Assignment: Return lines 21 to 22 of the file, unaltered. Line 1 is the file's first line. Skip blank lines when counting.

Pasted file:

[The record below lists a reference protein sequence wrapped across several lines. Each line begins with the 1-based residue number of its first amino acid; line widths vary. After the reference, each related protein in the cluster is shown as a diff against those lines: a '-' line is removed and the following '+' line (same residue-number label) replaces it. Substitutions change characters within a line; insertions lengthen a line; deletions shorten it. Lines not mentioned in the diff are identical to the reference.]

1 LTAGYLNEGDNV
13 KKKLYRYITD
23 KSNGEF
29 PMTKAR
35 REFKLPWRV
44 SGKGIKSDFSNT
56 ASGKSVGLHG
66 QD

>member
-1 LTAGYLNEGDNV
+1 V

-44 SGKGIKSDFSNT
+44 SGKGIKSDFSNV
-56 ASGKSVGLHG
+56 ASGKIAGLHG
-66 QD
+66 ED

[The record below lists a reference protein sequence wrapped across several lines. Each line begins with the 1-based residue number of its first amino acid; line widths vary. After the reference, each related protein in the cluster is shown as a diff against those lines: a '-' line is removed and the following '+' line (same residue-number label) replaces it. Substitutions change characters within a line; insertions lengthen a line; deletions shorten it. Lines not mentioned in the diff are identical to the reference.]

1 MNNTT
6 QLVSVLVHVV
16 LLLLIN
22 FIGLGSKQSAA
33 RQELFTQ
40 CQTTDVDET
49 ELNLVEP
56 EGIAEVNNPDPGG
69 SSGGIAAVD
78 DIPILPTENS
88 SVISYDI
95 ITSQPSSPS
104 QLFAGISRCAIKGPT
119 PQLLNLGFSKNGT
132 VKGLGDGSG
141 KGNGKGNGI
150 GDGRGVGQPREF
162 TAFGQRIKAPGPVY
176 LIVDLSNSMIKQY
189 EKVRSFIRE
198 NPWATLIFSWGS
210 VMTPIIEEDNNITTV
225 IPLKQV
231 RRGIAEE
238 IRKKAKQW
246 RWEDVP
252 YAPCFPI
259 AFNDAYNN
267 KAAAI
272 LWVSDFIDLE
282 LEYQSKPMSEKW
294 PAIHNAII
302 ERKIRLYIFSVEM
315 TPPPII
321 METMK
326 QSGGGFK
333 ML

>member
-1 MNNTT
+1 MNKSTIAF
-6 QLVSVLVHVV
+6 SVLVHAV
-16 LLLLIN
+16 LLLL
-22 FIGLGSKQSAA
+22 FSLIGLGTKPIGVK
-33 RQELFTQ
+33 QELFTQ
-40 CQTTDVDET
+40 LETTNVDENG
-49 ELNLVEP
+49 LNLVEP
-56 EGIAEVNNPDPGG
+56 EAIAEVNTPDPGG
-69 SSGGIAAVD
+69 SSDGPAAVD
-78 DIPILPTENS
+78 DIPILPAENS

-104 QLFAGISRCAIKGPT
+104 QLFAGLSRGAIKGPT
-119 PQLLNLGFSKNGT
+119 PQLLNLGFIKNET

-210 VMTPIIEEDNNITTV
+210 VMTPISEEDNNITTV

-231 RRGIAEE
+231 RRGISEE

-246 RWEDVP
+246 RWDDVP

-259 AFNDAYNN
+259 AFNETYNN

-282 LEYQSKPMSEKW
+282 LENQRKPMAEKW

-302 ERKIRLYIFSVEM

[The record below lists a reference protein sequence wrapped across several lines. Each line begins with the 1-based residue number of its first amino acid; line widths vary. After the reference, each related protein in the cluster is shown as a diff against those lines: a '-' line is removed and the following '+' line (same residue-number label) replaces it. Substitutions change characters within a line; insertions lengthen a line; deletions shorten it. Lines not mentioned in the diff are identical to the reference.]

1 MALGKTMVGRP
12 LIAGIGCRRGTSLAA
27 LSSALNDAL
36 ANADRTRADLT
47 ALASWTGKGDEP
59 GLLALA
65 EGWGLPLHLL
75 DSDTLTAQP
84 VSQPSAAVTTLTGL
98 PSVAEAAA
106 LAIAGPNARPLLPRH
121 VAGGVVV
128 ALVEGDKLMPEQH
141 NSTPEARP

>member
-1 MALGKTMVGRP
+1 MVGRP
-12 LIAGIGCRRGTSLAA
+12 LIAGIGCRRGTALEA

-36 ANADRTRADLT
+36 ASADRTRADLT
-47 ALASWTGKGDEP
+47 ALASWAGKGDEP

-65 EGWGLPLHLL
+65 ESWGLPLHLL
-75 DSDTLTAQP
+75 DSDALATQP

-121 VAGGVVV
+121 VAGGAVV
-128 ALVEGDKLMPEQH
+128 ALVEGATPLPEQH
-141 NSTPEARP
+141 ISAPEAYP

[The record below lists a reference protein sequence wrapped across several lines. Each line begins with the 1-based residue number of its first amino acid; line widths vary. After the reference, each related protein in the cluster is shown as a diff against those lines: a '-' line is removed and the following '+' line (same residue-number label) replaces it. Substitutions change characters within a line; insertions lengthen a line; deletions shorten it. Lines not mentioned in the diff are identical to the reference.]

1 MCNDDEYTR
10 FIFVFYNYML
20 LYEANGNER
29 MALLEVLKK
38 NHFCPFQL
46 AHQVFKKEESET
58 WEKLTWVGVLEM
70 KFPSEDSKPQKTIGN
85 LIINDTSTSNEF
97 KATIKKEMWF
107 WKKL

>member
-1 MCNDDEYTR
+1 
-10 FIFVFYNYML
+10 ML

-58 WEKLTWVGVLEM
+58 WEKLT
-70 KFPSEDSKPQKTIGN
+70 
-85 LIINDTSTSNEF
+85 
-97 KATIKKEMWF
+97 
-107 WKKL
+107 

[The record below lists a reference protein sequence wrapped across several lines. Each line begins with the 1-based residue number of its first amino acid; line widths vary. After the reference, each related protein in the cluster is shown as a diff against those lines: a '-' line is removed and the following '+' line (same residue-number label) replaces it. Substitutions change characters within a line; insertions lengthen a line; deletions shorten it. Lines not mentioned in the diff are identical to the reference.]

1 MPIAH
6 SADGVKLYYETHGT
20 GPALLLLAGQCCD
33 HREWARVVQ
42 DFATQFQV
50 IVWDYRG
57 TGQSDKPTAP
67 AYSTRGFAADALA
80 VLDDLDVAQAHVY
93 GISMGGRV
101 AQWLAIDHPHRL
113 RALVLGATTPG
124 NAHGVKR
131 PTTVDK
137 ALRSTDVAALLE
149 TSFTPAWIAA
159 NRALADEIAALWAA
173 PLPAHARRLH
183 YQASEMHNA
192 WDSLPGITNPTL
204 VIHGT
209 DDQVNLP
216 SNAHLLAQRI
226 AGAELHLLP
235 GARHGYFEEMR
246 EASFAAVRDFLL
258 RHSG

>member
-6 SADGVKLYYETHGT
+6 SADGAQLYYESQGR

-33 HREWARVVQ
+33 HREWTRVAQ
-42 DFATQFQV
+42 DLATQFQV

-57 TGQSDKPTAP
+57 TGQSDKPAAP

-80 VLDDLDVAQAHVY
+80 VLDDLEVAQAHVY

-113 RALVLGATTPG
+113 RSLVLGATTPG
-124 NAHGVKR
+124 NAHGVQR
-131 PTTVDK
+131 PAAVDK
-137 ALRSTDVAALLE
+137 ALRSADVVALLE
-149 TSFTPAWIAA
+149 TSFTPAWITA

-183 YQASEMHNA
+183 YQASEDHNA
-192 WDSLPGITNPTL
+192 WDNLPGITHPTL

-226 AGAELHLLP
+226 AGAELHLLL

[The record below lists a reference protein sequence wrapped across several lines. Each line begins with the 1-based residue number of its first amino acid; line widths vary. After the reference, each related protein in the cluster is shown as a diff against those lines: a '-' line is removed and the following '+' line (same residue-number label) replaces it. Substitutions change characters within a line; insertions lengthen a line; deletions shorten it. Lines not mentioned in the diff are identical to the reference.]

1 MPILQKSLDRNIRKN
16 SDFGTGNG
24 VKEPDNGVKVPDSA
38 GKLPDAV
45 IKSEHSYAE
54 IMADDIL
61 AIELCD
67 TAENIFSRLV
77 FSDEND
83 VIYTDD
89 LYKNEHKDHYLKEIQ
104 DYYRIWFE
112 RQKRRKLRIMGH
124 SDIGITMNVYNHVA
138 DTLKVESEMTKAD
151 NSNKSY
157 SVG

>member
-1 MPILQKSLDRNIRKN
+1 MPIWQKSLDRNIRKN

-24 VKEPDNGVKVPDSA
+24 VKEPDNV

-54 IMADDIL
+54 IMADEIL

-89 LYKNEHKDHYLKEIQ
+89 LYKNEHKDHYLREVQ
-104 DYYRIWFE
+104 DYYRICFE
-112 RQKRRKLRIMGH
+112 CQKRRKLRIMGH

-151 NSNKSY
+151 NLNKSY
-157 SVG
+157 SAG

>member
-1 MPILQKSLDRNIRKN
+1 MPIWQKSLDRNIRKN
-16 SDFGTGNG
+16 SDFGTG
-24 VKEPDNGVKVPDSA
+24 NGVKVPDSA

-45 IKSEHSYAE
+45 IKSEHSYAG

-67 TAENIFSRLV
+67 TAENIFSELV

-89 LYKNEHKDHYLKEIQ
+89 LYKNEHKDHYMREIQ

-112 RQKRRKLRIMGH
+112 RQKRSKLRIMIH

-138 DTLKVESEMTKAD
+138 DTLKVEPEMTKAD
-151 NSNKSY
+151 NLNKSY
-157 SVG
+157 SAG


6 QLVSVLVHVV
16 LLLLIN